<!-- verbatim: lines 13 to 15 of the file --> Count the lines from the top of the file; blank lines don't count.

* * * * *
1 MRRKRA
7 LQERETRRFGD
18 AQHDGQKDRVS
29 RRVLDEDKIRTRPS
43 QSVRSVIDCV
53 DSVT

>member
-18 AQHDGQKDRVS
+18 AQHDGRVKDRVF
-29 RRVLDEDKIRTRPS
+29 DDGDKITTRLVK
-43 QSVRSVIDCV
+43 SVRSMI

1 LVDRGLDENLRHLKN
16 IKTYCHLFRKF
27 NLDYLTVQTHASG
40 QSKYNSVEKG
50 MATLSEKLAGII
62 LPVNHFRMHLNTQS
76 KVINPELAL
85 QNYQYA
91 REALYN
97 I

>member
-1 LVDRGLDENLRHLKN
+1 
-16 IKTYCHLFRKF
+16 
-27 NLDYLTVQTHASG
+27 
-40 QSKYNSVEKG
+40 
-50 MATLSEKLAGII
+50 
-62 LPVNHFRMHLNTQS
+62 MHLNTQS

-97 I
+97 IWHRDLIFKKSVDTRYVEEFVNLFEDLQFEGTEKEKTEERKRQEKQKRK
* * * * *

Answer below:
+43 SVRSMI

1 LVDRGLDENLRHLKN
16 IKTYCHLFRKF